Glasson Dock was founded as an outport of Lancaster in the mid/late 18th Century, when silting of the River Lune began to cause navigation problems and merchants decided to shift operations five miles downriver to the new dock, constructed 1783-91.
It's said that the renowned cabinet-makers Waring & Gillow thrived partly because of the ready supply of mahogany brought to Glasson as packing material protecting cargos of cotton, rum and tobacco from the West Indies. Few sources state the unpalatable fact that this means Glasson was an axis of the slave trade. It was also the departure point of many convicts sentenced to transportation.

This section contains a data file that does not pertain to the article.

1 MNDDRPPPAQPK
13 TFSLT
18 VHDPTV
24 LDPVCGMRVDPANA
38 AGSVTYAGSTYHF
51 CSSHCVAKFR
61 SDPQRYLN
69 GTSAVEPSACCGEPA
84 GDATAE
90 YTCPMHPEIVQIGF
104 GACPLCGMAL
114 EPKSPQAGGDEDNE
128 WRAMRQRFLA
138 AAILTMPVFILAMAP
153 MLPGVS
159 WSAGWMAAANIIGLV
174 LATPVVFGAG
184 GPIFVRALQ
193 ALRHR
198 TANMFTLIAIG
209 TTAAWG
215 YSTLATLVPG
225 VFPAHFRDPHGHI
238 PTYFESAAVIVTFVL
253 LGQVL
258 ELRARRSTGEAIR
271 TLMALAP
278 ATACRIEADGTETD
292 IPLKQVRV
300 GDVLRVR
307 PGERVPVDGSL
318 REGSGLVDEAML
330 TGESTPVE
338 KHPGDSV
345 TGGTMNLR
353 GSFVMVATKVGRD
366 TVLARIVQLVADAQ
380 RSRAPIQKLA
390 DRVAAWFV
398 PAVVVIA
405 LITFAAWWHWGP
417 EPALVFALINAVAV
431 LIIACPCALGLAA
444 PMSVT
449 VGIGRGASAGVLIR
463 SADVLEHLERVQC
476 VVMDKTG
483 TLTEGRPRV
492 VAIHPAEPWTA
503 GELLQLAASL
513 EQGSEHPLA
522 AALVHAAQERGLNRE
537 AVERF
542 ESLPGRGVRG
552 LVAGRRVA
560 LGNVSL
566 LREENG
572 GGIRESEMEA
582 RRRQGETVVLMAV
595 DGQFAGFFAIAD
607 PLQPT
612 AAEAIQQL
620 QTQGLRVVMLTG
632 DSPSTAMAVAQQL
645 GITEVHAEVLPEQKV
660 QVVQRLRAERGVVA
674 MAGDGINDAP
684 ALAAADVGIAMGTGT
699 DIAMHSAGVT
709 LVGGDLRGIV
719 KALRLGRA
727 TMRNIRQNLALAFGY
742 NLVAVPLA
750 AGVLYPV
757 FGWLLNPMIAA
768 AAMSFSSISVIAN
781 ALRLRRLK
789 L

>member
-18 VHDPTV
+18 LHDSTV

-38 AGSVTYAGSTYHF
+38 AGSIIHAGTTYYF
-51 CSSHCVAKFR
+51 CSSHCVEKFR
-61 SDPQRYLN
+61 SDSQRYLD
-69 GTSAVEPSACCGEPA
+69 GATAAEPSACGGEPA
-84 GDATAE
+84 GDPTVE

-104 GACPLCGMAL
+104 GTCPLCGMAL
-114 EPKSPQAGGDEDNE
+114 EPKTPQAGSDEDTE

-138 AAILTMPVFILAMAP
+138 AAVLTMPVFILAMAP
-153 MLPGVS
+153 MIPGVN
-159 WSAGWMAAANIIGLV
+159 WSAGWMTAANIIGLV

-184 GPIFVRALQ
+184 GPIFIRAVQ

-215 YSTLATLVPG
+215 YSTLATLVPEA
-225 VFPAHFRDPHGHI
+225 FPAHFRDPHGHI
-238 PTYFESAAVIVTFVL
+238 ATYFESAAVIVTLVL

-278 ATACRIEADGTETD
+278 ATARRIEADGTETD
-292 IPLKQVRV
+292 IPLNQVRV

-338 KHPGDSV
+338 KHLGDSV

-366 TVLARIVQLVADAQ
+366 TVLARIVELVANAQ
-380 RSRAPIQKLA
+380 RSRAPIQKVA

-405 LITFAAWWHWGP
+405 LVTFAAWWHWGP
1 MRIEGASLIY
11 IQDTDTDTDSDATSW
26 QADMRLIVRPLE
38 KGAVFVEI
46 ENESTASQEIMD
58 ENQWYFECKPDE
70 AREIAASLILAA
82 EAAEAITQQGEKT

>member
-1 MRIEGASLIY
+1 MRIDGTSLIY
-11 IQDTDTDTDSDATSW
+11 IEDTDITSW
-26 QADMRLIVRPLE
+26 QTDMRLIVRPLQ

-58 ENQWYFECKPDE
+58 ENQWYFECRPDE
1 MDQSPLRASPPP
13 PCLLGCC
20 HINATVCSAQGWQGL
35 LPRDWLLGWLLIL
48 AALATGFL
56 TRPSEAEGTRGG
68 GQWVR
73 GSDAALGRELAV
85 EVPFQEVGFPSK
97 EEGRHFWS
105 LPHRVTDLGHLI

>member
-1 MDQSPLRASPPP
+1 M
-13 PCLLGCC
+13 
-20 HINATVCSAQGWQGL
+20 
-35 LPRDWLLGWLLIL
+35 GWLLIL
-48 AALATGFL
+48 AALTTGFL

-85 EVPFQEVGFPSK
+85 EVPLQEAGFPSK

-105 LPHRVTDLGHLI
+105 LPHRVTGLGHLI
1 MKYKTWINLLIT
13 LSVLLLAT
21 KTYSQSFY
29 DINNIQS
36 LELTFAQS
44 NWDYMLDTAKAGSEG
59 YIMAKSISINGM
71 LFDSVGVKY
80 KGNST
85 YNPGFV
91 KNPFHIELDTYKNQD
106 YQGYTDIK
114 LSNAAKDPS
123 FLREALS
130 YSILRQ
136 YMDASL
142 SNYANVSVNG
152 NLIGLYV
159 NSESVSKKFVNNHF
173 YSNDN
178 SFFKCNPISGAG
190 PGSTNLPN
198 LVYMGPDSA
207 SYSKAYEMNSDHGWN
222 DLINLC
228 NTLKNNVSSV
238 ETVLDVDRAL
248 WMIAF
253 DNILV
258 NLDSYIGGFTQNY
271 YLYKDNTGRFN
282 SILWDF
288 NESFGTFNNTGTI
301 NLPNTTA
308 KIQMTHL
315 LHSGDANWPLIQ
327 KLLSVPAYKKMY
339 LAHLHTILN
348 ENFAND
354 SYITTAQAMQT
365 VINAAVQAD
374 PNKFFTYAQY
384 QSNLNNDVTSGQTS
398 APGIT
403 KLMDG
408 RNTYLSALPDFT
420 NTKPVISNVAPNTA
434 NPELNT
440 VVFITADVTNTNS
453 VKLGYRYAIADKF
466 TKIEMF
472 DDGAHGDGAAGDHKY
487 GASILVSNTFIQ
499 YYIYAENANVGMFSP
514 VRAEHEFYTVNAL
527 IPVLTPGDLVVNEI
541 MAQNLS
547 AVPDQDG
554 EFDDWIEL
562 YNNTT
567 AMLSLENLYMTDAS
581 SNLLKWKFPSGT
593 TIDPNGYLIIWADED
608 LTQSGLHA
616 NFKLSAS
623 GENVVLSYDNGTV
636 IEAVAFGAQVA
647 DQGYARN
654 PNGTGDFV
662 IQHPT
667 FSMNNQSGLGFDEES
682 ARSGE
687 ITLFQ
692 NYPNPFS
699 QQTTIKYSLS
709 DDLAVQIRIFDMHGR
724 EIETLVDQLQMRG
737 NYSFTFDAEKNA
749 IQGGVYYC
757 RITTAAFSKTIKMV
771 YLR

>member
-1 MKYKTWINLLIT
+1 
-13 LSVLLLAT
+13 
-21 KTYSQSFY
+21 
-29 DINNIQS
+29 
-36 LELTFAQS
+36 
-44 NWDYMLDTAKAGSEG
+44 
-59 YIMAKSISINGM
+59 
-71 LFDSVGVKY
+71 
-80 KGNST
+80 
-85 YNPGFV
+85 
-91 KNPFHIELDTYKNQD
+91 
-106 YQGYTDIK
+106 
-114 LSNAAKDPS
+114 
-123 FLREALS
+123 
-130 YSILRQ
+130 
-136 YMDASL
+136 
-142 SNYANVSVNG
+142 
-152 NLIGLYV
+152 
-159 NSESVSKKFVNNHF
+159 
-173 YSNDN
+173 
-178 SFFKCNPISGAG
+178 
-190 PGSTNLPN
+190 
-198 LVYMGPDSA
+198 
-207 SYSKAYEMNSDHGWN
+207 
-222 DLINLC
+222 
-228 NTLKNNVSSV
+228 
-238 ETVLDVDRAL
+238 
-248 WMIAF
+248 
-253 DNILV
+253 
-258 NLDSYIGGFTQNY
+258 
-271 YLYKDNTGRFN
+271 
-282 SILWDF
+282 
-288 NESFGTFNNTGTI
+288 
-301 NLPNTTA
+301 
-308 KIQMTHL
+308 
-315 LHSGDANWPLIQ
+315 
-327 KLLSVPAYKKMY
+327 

Glasson remains a working port for vessels of up to 3,000 tonnes, but Lancaster's main (container) port is now at Heysham, on the sea coast.
This is the lock gate between Glasson Basin at the end of the Glasson Branch canal and the Dock itself.
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